The Congo is potentially the greatest food producer in the world, Boyd says.  It will play a vital role in our future. The DRC has the world’s second largest rainforest after the Amazon, he said. It also has 80 million hectares of arable land, enough to feed 2 billion people year-round when under cultivation, without upsetting the environment.

Far from being completely dependent on outsiders coming to teach them the science of farming and agronomy, the DRC is home to the Yangambi Research Station, located in the heart of the Congo Basin. Established by the Belgians in the 1930s, it was at one time reputed to be the world’s premier agricultural research center. Tuskegee professor Dr. Ntam Bharanyi is Congolese and got his start there, Boyd said. Bharanyi works closely with Tuskegee’s Dean of Agriculture, Dr. Walter Hill, and will play an important role in the knowledge exchange between Tuskegee and her sister-city Mbuji-Mayi. 

“I will use my position of Minister of Agriculture to bring attention to the enormous plight of people of African descent throughout the diaspora,” Boyd said. 

“It’s ironic,” he said, “that the United States Department of Agriculture, which has been our nemesis as Black farmers in this country, was founded by Abraham Lincoln – the man who so-called freed the slaves. And USDA has been the most discriminatory agency towards our people and a barrier to our economic development in agribusiness. And as we all know, agribusiness has been the number one business in the United States and the number one industry in the world, towering at over a trillion dollars a year. I don’t know exactly how many trillions agribusiness is worth on the global scale, but now we’re going to take our rightful place as leaders in that regard. We intend to make Congo the breadbasket of not only of Africa, but of the world.”


One of the most impressive developments in the DRC’s large-scale agricultural production was the Bukanga-Lonzo Agro-Industrial Park, launched in 2014. It was the first of a projected 22 such agro-industrial parks of about 80,000 hectares (a little less than 200,000 acres) each.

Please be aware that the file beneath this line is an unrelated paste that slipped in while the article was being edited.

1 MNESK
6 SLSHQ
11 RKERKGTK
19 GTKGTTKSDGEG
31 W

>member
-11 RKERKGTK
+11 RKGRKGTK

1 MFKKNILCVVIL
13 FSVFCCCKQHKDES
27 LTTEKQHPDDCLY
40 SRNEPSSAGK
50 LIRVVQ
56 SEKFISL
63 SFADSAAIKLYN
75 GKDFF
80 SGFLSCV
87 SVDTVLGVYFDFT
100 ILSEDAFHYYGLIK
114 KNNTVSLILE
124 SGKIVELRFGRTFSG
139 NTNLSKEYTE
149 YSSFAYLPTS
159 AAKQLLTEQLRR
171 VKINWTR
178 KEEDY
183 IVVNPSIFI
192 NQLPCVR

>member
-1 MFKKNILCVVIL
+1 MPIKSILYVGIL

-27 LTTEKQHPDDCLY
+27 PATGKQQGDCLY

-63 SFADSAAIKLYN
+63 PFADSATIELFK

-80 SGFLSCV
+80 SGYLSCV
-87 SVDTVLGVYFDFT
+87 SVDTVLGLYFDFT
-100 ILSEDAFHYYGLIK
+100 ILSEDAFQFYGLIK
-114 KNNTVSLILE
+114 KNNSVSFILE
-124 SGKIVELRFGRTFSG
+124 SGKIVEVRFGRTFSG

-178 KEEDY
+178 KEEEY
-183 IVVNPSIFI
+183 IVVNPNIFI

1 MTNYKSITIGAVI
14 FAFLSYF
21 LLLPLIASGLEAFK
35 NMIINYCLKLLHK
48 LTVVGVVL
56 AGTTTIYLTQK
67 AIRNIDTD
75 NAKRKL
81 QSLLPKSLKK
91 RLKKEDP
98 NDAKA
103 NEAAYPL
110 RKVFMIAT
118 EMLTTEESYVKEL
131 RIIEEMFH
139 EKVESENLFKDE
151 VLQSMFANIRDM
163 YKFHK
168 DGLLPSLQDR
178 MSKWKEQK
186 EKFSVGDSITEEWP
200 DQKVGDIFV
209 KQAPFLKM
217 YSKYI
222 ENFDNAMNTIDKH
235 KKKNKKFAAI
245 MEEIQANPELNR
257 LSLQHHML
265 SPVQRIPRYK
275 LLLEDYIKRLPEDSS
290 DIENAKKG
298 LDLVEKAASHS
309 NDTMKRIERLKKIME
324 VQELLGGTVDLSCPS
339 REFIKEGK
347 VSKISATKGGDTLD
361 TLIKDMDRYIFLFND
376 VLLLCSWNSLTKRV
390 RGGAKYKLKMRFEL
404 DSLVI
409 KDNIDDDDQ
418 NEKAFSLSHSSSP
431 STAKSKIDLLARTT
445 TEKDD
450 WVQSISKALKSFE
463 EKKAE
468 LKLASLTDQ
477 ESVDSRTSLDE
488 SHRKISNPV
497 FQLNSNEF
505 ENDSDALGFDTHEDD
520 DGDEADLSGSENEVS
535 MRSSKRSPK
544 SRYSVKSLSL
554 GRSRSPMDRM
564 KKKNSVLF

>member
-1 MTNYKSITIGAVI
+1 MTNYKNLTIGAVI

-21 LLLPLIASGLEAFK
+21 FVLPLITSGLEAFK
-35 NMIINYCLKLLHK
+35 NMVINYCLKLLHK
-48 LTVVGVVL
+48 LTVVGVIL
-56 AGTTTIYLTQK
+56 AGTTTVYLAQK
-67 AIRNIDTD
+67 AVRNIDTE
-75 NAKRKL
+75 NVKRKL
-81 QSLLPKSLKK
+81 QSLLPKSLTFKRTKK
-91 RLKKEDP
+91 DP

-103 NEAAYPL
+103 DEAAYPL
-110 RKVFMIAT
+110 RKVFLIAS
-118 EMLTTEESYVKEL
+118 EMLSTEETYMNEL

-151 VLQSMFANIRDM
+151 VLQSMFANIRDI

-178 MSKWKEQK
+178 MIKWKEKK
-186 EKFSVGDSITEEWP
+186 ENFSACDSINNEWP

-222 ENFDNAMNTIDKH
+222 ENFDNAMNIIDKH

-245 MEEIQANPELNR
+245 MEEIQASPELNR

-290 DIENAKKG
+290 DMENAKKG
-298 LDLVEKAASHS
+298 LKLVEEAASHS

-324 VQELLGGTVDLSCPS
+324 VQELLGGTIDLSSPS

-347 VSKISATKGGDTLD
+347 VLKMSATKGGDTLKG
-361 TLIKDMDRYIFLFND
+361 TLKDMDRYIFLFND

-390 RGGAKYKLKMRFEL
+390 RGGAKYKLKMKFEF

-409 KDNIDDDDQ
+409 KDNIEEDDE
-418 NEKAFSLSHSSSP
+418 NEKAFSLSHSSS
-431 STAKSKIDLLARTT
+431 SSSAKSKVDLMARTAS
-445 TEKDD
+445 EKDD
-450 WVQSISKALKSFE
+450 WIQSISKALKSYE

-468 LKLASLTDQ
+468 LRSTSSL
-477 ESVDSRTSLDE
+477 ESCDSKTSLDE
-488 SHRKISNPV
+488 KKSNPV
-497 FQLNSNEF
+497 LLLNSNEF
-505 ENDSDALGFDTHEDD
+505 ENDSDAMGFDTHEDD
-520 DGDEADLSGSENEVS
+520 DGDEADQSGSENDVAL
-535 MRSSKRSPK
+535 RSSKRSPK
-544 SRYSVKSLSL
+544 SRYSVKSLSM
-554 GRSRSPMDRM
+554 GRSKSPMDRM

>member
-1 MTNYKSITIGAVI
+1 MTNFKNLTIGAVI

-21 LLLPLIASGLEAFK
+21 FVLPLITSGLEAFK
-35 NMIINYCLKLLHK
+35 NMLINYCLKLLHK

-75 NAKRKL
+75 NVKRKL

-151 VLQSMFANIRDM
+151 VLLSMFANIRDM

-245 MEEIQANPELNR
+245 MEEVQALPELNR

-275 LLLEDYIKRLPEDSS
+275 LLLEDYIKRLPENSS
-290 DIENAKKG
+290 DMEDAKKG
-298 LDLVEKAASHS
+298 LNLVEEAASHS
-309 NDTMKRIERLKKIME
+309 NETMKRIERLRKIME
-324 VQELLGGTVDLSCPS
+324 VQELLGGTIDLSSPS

When DeWayne Boyd first visited the Bukanga-Lonzo site, he was awestruck and was convinced that he had just witnessed the future – and the hope – of world agriculture.

“It is so awesome,” he says. “I have nothing but praise for the brains and the intelligence that developed the concept.” 

Dr. Annie Kinwa-Muzinga, professor of Agribusiness at Morningside University, in Sioux City, Iowa; and Dr. John Ulimwengu, a former adviser to former Prime Minister Matata Ponyo Mapon, were the brains behind Bukanga-Lonzo. Ulimwengu, an agricultural economist, works today as a senior research fellow at the International Food Policy Research Institute. Their talks provided the groundwork for the agro-industrial park system that was adopted by the DRC government.  

“We talked with a lot of friends,” said Kinwa-Muzinga. “John was the adviser to the Prime Minister at that time, and we would go over the ideas each time we met.” 

The plan they agreed on would go far beyond the construction of Bukanga-Lonzo as a pilot project.  They understood there would eventually be 22 of the agro-industrial parks. 

“Bukanga-Lonzo would be for one part of the Congo,” the professor said. “But we wanted to have the same pilot project in the center, in the north, and in the south of Congo. That was the idea.”

Somewhere along the way, things began to go wrong, and the pilot project was brought to an end in 2017. Some critics of the project referred to Bukanga-Lonzo as “a debacle.” The private South African company involved with the development, Africom Commodities, sued the government for not paying its bills. The DRC, however, blamed the failure of the project on Africom Commodities.

Both Dr. Kinwa-Muzinga and Ulimwengu both reject the stigma of failure so readily pinned on what seemed a good model for Africa’s future.   

“No, it was not a failure,” she said. “The picture was so big, but the management was not right. It’s just that people want to create issues that Congolese or Africans do not know how to create and manage major projects. The project is good. If I had million dollars. If I were a Bill Gates, I would put money in that Bukanga-Lonzo. And not only in that Bukanga-Lonzo, I would have four of them in Congo.”

Ulimwengu, who frequently writes for publication, also defends the project against its detractors.

“Bukanga-Lonzo was designed as a starting point for a sustainable and resilient food system, not as an overnight-microwave-fixer of short-term food problems in DRC,” he writes in the August 22, 2018 edition of DevEx, the online nonprofit newsletter.

“To fully understand the scope and vision of the project, think of it as a city to be built around agricultural production and processing.”

Ulimwengu points out that the Bukanga-Lonzo site is eight times the size of the city of Paris, and it should have been allowed at least three years to develop its infrastructure. Comparing Bukanga-Lonzo to other special economic zones, he said that China’s Shenzhen City took 10 years to develop. Bukanga-Lonzo is 1.6 times the size of Shenzhen, he says, but it was forced to suspend its operations after only three years. 

Based on his analysis, the Bukanga-Lonzo project should be reviewed and re-opened in a timely manner.  

Republish This Story

Copy and Paste the below text.

Black Belt farmers, HBCUs may find role in international trade and agribusiness

By Earnest McBride
December 27, 2021